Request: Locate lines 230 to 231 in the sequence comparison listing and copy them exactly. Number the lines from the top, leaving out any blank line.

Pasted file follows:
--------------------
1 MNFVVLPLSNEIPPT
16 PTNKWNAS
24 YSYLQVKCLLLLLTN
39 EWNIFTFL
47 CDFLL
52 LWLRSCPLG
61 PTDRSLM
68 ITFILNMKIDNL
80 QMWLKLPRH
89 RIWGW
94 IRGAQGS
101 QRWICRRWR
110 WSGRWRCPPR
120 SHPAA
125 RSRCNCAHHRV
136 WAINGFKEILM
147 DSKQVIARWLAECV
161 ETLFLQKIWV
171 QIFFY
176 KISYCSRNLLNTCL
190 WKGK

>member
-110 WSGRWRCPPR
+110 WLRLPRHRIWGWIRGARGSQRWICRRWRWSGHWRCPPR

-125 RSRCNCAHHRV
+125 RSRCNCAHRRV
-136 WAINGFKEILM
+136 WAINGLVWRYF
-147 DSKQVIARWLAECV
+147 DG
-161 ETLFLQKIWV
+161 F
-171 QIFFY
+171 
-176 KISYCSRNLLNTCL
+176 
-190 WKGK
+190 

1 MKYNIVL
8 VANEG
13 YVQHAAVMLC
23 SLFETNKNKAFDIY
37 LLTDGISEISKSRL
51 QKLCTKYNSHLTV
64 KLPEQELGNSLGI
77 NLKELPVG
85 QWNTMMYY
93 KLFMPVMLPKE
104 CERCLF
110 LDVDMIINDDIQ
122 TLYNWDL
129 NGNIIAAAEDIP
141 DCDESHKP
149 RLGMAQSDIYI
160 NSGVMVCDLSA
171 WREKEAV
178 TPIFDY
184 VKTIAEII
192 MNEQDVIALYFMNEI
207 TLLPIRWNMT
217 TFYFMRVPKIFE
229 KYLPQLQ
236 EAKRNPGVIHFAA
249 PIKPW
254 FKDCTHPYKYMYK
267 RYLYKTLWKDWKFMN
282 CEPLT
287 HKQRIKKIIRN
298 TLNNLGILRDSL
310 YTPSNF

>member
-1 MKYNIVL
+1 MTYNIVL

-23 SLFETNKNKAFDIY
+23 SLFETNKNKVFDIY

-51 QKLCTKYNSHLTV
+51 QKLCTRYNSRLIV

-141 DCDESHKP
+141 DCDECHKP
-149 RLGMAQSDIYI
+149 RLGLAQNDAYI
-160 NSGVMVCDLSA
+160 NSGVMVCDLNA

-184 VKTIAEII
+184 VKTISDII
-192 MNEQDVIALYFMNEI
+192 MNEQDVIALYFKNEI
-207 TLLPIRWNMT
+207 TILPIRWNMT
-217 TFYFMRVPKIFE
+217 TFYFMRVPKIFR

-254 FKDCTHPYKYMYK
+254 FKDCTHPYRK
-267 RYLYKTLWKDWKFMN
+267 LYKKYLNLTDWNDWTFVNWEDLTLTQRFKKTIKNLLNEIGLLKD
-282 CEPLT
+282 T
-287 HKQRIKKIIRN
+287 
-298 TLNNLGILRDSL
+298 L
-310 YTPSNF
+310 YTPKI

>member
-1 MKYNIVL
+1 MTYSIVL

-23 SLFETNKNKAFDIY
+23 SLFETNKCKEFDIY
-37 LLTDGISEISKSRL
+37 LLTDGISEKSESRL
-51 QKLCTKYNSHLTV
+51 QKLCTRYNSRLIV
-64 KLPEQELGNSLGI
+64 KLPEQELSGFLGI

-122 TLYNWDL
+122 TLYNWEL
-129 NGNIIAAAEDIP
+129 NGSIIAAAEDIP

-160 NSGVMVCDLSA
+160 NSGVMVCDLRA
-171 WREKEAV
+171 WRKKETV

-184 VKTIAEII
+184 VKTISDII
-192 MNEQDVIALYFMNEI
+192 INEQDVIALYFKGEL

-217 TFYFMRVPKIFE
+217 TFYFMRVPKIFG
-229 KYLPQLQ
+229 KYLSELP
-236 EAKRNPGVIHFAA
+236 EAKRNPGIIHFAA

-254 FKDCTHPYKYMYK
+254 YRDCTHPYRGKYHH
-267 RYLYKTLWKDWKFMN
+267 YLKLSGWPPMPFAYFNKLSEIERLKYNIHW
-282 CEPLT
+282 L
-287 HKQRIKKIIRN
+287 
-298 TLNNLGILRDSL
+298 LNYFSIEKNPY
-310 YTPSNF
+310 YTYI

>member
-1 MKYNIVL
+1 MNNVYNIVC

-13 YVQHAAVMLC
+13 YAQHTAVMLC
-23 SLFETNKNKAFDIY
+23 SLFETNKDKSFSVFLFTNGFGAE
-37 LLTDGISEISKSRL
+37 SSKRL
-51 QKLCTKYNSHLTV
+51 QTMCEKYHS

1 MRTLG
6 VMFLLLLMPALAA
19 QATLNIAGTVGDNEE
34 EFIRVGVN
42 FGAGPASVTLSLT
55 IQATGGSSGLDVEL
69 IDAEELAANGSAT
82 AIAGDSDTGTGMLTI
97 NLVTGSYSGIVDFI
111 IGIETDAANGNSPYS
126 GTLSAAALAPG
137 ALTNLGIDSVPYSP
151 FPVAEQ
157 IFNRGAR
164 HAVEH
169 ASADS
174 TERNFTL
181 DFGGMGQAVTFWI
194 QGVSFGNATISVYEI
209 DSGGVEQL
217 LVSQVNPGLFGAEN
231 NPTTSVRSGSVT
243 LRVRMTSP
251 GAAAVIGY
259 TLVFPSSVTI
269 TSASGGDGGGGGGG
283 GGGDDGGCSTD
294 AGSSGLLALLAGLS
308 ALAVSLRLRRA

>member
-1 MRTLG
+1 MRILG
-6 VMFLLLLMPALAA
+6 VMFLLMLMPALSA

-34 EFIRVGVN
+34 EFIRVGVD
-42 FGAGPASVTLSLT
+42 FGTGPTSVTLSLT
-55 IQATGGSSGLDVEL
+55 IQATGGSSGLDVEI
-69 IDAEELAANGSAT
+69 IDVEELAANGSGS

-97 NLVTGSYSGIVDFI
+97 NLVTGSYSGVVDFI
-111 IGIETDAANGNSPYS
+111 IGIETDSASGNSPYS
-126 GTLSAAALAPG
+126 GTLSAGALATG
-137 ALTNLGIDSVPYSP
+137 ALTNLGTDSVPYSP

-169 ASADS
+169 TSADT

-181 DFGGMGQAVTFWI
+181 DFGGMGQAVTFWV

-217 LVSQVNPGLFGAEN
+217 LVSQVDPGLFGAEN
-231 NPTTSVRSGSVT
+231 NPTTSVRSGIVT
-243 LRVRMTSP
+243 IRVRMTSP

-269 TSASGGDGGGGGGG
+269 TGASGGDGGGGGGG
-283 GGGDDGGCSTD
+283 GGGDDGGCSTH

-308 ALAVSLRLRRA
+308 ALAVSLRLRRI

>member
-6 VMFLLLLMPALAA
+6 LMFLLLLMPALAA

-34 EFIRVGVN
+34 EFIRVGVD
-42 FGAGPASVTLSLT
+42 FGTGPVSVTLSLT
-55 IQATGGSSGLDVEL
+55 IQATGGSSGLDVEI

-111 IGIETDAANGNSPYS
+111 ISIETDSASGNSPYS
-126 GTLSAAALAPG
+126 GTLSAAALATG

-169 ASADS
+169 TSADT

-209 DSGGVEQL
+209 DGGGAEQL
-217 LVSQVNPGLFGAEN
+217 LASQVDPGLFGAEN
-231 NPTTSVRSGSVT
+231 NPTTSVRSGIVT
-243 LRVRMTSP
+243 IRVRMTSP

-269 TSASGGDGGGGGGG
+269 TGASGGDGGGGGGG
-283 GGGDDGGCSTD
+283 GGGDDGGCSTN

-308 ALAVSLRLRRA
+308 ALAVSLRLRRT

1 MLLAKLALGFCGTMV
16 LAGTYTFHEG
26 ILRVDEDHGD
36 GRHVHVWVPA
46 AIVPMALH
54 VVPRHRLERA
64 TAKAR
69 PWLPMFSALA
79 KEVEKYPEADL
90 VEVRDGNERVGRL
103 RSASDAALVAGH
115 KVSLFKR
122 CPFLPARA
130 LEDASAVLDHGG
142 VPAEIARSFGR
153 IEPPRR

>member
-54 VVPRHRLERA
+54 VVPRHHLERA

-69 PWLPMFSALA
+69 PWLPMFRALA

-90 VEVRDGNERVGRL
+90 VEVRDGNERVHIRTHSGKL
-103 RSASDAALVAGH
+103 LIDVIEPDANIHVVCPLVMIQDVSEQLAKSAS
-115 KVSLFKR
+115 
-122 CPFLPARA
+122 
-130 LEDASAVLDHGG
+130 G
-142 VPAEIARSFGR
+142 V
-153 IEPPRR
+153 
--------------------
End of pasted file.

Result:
+55 IQATGGSSGLDVEI

-111 IGIETDAANGNSPYS